“I can say I’m in that sort of shape. This year, I did quite good training and I said earlier on, 2011 was different type of training from 2010 but this year, I combined both to see whether I can do fast races as well as handle Olympics that will be a tactical race.

“I’m happy because I can see all of them coming together nicely.”

In his 2010 Annus mirabillis, Rudisha broke Wilson Kipketer’s previous world record of 1:41.11 that had stood for almost 14 years by running 1:41.09 in Berlin and a week later, obliterating his own standard by blasting to 1:41.01 in Rieti on August 29.

Rudisha formally proclaimed his desire to compete in the 4X400m relay race in London, further proof of the confidence he has more to spare outside his speciality as he also spoke of a potentially dream clash against fellow world record holder and Jamaican sprint sensation, Usain Bolt at the event.

“I’m happy that my father was a 4X400m runner in 1968 and won Kenya a silver medal. I usually do 400m and I’m happy to be in the Kenyan team for the Olympics but before that, I hope we qualify and make the final through teamwork.

“We here from the news Usain Bolt might want to participate in the 4X400m which is a good challenge. It is very rare to find two world record holders from different events competing in the same competition. It is good for us and good for the fans,” the two-time African champion and Continental Cup gold medallist told.

His father, retired District Education Officer, Daniel Rudisha was among the Kenyan quartet that won the second medal at Mexico 68 Games.

Alfred Kirwa, the Olympics bronze winner and 2007 World titleholder, who was second to Rudisha in New York where he returned his season’s best of 1:44.49 is content with being in sight of, not challenging the record holder at the Olympics.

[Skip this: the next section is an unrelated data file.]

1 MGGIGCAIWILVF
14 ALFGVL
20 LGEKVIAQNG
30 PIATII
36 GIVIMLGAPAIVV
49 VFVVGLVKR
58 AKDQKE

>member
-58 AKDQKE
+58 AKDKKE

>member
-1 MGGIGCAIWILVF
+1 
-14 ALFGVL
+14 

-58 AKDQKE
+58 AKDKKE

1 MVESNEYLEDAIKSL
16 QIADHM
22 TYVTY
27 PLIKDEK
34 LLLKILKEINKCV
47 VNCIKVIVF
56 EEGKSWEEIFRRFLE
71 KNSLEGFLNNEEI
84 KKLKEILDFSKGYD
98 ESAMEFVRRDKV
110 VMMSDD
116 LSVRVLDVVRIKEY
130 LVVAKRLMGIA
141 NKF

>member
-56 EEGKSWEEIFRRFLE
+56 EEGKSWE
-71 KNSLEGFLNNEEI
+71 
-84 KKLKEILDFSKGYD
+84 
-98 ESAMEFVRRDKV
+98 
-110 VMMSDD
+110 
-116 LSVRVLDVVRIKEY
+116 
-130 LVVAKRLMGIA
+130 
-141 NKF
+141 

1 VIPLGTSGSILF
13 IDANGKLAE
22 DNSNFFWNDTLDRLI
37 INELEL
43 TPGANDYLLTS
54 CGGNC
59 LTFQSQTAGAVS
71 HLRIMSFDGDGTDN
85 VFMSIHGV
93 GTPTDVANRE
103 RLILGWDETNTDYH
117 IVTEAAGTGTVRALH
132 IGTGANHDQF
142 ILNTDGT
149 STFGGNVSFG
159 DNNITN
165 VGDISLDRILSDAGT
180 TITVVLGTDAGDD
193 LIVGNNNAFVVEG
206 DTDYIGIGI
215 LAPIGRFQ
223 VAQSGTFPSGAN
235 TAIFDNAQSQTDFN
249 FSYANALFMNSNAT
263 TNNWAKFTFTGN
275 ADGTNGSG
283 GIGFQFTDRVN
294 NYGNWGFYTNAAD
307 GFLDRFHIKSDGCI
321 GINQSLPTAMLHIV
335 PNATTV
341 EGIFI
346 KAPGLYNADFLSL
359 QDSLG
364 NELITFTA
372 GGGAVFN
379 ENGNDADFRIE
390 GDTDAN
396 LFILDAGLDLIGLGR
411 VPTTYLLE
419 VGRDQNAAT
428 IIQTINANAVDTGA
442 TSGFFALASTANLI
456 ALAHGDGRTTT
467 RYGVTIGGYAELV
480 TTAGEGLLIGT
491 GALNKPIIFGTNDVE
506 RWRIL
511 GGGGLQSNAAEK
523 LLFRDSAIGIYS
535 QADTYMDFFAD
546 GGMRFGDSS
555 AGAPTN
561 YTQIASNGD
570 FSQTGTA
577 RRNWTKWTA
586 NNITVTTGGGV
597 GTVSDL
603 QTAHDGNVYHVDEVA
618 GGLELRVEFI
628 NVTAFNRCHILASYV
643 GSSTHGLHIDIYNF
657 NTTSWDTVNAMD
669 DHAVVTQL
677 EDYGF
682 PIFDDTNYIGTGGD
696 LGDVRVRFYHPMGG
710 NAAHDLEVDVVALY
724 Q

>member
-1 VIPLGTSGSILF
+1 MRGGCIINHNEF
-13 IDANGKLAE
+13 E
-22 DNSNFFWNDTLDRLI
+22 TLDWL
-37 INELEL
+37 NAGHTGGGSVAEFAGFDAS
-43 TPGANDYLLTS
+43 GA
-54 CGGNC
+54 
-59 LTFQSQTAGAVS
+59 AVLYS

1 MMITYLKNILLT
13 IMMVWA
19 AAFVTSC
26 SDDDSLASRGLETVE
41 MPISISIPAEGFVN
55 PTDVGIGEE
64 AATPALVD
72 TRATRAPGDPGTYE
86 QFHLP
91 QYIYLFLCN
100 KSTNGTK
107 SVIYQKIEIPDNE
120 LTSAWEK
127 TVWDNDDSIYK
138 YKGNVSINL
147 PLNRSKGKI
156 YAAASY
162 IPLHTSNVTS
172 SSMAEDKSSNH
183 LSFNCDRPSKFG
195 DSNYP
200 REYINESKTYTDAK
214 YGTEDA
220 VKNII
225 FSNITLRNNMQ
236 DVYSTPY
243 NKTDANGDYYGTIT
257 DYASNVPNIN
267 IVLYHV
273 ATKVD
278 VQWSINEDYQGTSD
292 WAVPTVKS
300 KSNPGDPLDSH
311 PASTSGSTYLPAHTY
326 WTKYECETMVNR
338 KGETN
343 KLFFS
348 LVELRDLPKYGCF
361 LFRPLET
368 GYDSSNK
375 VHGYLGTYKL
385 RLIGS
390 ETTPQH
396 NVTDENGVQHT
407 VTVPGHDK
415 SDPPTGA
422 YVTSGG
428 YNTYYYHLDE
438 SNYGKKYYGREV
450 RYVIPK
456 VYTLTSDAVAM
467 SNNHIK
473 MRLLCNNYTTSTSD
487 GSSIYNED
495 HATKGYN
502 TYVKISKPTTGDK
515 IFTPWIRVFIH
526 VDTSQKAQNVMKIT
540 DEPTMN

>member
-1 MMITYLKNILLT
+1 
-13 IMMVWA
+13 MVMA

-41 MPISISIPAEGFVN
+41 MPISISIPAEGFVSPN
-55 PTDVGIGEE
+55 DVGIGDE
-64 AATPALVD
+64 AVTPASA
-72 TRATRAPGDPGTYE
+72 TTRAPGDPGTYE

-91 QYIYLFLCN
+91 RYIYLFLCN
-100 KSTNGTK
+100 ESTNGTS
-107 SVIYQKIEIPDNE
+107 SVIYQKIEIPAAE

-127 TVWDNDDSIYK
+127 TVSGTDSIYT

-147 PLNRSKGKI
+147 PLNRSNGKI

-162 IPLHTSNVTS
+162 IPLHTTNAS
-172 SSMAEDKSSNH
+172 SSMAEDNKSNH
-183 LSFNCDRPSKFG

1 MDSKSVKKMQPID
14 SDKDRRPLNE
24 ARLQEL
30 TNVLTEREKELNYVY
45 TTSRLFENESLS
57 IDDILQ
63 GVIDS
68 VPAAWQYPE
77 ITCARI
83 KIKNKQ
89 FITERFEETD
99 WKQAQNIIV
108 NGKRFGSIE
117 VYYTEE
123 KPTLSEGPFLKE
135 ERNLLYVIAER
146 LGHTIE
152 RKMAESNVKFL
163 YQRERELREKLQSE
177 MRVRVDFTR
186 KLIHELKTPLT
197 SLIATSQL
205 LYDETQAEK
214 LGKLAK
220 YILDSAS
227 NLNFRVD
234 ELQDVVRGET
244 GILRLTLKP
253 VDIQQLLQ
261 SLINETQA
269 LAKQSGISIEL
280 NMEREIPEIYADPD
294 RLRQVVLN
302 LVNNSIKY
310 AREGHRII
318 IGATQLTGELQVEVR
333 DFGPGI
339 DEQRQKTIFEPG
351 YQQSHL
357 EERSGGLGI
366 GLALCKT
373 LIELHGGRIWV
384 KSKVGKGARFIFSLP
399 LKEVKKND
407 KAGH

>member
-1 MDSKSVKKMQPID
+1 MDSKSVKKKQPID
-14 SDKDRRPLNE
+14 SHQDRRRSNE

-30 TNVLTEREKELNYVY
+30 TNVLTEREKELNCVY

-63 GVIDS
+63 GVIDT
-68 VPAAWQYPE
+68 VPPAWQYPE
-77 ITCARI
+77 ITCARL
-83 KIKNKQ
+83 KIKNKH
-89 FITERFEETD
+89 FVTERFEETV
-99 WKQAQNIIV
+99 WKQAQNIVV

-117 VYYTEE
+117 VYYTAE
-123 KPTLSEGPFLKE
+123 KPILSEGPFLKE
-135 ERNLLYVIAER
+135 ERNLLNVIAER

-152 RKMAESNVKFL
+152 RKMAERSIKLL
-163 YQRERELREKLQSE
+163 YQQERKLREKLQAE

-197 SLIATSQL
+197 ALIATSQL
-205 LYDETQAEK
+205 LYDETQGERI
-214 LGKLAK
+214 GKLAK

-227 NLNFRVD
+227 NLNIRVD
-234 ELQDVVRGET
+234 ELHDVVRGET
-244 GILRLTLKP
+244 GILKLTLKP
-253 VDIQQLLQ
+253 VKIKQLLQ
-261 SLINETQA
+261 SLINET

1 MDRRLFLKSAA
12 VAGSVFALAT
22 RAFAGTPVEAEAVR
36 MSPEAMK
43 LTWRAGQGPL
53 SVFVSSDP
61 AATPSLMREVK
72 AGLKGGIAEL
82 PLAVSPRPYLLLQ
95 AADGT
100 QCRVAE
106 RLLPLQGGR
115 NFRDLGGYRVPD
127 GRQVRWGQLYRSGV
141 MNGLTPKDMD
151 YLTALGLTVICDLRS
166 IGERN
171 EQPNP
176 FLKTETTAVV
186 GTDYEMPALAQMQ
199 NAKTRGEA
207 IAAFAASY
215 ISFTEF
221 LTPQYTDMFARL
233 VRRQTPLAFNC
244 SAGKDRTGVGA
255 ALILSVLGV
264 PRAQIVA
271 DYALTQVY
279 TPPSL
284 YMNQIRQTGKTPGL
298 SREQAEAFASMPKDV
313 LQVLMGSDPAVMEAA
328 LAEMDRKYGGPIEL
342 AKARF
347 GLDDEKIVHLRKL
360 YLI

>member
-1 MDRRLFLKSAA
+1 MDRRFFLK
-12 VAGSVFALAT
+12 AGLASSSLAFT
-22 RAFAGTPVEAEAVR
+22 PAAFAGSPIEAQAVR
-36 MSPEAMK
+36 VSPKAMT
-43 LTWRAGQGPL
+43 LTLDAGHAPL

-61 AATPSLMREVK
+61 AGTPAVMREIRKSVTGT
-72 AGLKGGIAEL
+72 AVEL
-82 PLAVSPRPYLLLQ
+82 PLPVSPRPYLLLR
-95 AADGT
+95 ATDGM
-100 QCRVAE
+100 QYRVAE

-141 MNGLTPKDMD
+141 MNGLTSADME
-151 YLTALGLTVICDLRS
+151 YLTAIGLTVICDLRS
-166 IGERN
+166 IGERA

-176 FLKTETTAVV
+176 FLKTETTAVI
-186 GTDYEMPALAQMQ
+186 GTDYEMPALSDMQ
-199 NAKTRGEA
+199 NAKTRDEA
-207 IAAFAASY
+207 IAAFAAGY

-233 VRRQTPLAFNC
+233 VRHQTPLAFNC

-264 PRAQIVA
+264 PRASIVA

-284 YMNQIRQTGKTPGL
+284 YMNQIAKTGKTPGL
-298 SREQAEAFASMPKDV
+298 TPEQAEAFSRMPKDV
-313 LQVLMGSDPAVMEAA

“I’m always happy being on the track with him because he is that man who can go in front and run faster. I believe he is the man to be watched in London since he is in good form right now.

“It is a privilege for Kenya as we are going to London, we follow him and it will happen,” the Beijing bronze winner attested.

Commonwealth champion, Boaz Lalang who shares a manager with Rudisha was more forthright on the prospects of the world record holder fulfilling his top billing in London.

“Rudisha is in great shape, more than in 2010 and this year, he is going to bring the medal, I mean gold to Kenya and I would not be surprised if he broke the world record again,” the Beijing finalist who saw his hopes of a repeat appearance ended by stomach pain during the Thursday preliminaries staunchly stated.

“I always seek to improve any time I go out there. I did 1:43.01 in Doha and when I went out in New York, I was expecting to run 1:42 but running 1:41 was great.

“London Olympics is very important thing for me and making the team is my next goal, not necessarily with a fast time so that I can save energy for the coming races,” the world record holder concluded as he left off to attend to his admirers, members of the press included as some downed their tools of trade to turn to autograph hunters.

Such is his elevated status in a nation that takes time to embrace its sporting heroes.